A guest post from Dr. Maelisa Hall, of Q & A Prep!
Lots of therapists experience a special type of “writer’s block” when sitting down to write case notes. And if it’s been a long day, this may be the last thing you want to do.
I find this often creates a nasty habit of putting notes off for too long or writing just a couple sentences and completely disconnecting from the paperwork altogether. This can then lead to writing notes late at night when you’re exhausted, or even worse, ignoring notes altogether until you’re behind by days or weeks.
One strategy I like to recommend is connecting the notes to your clinical work so they have more meaning and in turn, become more enjoyable.
You can do this by:
Writing notes only during times when you are calm and not feeling overwhelmed or rushed.
Using a regular note template that takes the guesswork out of how to format your weekly notes and lets you focus on clinical content.
And by using regular questions, or prompts, to ensure you focus on the essentials.
Since #3 is easy to implement right away, let’s focus on that! Below I’ve outlined four simple questions you can ask yourself each time you sit down to write notes. These will help you keep your work on task and connected to the clinical meaning of your documentation.
Am I ready to do this?
Yes, this also relates to #1 above and this is the first question to ask yourself every time you write notes. If you are feeling stressed or rushed, this is not the time to write notes! Documentation is part of your clinical work and allowing sufficient time to write notes is essential to your success as a counselor in private practice.
Make sure you have time scheduled each week that is dedicated solely to documentation. This will help take some of the pressure off. Then, when you do sit down to write your notes, check in with yourself. Notice any tension, resentment or anxiety and address that rather than simply jumping into the task.
I recommend counselors take about five minutes to find a calm space and reflect on their sessions. That way you get into the part of your work you love best- the focus on your clients. Now use that as your motivation moving forward with your notes.
What was the general theme of our session?
Now that you’ve got your head in the game, focus on the essentials. Reflect on what transpired and identify a general theme for the session. The outlying information doesn’t need to go in your note.
Keep things simple and just write 2-3 sentences about what transpired. If you’re having difficulty keeping to a shorter note then first start by writing more and paring it down afterward. Are there any off-topic sentences you can remove?
For those who tend to write more, this will take practice. That’s okay, just keep at it, write, pare down, etc. You’ll start to catch yourself writing things that are unnecessary as time goes on and your notes will become more concise and more simple to complete.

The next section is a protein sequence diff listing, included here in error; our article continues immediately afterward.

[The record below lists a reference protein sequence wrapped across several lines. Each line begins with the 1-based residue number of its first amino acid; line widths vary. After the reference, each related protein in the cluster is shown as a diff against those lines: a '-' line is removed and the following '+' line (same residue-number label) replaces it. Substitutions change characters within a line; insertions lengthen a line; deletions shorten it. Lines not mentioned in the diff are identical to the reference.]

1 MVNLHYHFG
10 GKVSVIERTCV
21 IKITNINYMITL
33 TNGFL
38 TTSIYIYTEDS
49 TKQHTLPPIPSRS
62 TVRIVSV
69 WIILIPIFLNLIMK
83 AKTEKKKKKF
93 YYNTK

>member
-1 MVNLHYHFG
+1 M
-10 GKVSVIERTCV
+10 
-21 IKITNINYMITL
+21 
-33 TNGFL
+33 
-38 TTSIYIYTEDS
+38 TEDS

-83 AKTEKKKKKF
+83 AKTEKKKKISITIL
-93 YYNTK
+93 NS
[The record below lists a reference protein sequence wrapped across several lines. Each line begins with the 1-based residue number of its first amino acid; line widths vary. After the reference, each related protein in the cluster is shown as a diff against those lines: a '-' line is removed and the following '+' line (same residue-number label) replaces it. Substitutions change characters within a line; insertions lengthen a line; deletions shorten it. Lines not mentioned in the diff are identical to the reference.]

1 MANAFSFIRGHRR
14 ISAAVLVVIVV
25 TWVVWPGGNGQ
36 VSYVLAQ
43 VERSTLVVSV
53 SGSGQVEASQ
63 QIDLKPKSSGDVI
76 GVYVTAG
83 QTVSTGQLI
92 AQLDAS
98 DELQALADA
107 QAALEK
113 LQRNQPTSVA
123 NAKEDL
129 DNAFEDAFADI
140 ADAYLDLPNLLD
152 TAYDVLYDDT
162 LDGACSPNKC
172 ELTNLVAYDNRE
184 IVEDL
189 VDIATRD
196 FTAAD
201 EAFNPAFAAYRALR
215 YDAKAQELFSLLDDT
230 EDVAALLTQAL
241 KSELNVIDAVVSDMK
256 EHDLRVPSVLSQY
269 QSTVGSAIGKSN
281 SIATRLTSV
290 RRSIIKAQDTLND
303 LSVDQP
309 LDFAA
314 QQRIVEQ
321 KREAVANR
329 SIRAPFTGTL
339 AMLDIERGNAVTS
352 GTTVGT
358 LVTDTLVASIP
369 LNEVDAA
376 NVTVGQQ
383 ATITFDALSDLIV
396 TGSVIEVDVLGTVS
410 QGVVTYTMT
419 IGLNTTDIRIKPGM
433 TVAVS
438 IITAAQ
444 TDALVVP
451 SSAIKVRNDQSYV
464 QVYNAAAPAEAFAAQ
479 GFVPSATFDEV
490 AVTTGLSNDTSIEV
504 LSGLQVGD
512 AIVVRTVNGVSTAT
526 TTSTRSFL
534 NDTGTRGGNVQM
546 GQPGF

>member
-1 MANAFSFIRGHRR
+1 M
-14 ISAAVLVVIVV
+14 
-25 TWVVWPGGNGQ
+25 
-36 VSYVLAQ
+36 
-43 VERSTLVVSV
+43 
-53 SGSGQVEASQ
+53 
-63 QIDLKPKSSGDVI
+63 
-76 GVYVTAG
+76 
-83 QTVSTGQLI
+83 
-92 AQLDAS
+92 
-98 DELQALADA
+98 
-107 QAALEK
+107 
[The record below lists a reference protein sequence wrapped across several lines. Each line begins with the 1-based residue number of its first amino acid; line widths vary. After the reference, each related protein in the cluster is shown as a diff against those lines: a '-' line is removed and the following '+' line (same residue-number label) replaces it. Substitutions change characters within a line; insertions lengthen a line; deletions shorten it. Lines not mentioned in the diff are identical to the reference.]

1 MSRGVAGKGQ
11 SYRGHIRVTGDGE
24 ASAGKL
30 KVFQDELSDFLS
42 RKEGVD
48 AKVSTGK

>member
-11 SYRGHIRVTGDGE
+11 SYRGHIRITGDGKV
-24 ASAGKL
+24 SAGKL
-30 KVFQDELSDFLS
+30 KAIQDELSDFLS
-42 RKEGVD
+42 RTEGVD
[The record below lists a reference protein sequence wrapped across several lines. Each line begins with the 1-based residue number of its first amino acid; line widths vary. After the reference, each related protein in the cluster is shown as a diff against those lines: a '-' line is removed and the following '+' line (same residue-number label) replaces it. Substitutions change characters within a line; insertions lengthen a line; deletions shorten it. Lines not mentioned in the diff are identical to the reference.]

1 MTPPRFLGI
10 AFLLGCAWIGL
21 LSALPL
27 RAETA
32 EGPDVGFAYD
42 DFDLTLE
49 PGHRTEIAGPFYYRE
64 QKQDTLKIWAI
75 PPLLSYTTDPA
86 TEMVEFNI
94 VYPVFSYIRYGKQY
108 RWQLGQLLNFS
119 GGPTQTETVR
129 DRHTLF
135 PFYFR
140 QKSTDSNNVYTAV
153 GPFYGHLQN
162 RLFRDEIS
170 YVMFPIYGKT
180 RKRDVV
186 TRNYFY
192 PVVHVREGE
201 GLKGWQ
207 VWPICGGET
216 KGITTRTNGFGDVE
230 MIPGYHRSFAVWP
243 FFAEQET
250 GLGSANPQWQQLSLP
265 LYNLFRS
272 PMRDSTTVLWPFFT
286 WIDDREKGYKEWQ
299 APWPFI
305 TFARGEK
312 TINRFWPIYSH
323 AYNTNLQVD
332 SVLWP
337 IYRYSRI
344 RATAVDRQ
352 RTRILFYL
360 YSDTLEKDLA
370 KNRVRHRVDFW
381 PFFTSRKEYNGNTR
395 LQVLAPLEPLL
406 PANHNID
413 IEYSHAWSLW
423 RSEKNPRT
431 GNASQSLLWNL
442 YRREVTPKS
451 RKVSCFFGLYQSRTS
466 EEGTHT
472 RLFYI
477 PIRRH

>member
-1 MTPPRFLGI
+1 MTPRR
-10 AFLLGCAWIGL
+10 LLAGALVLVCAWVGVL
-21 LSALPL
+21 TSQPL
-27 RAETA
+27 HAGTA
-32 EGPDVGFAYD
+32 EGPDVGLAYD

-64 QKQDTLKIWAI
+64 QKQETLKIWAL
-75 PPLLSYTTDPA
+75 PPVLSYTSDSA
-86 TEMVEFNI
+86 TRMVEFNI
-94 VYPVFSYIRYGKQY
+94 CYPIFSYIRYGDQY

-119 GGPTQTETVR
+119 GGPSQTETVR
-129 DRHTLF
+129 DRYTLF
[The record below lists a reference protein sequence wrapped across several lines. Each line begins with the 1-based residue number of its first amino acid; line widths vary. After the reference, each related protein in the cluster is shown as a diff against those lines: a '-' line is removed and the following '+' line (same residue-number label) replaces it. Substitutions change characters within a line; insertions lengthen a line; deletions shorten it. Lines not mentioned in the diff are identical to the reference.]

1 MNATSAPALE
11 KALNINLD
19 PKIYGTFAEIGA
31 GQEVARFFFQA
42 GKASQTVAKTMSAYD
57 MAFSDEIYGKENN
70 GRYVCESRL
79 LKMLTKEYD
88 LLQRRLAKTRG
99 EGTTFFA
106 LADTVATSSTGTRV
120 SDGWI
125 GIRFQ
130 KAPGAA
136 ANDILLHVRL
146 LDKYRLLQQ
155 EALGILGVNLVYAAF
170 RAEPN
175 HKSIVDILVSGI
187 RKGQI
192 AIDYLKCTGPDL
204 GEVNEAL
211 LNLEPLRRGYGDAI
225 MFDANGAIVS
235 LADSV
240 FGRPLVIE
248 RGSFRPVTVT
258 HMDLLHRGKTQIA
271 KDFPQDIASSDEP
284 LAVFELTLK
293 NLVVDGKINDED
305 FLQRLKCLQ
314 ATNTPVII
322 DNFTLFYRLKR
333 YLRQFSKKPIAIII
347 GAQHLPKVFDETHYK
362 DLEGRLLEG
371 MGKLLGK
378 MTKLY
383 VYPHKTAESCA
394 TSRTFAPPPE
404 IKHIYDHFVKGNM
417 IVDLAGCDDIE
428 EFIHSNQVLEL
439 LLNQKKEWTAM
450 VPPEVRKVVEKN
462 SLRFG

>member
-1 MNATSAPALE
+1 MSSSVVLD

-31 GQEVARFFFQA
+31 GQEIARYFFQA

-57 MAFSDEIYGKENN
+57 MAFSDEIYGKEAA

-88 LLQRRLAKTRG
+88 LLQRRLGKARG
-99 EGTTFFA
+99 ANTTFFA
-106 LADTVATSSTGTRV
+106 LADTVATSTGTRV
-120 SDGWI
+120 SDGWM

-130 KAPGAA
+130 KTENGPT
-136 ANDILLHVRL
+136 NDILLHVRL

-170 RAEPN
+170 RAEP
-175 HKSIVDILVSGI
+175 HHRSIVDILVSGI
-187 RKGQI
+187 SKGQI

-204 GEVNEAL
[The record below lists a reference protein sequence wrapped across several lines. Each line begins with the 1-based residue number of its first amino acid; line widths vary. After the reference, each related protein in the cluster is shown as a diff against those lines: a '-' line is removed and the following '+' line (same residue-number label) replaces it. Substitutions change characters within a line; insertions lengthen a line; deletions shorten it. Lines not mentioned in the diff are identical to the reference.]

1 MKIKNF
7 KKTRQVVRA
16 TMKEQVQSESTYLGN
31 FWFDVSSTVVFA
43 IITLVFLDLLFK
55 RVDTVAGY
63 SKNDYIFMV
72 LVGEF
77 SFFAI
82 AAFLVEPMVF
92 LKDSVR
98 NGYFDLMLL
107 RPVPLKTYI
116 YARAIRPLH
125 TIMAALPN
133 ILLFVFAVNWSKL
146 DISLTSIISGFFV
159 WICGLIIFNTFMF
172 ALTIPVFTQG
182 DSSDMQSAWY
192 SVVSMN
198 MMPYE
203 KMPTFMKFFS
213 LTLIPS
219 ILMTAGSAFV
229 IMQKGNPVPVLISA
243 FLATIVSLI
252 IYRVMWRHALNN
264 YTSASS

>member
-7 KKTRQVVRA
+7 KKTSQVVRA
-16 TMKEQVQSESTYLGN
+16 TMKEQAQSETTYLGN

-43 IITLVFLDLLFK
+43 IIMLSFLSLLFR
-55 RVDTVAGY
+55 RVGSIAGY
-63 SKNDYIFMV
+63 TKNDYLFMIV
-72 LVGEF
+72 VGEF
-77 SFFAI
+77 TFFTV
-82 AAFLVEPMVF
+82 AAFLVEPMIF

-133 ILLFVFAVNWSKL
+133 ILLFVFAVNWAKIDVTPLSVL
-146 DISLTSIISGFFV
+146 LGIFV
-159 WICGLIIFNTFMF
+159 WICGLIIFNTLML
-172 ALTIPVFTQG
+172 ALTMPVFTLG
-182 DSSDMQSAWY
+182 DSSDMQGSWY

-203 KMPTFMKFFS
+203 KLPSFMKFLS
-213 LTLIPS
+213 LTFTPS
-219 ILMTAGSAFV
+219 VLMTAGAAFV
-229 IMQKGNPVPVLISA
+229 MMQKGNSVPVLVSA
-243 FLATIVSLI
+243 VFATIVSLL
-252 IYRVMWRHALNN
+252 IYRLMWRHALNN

What would my client think if they were looking over my shoulder?
Once your note is complete (usually after 5-10 minutes) then look over it and make sure the language used is appropriate. One easy test for this is to think of your client actually reading your note. Identify if there is anything in the note that could be potentially harmful or offensive in some way and remove it if needed.
Does this chapter of the story make sense?
This last question relates to treatment planning and looking at your note as one piece of a larger puzzle. Did you remain “on course” and does today’s note flow well with other notes related to this client?
If not, you may find that you’re steering off-track treatment wise or that your notes aren’t capturing what is really happening in sessions. With some clients, it is easy to get caught up in weekly “drama” so looking at your note as part of a bigger picture helps conceptualize where you’re going and what steps to take next.
This can also help you to see places where you’re stuck. Perhaps you realize you’ve reviewed the same things over and over or notice you have neglected to follow up on something. Make sure every note has a flow that works together with what’s really going on for your clients.
With all these tips and things to ask yourself, you should always be able to push through that writer’s block with your client notes! And now you have a way to connect your clinical work to the paperwork you complete, so it’s not so dull, either.
Maelisa Hall, Psy.D. specializes in teaching therapists how to connect with their paperwork so it’s more simple and more meaningful. The result? Rock solid documentation every therapist can be proud of! Check out her free online Private Practice Paperwork Crash Course, and get tips on improving your documentation today.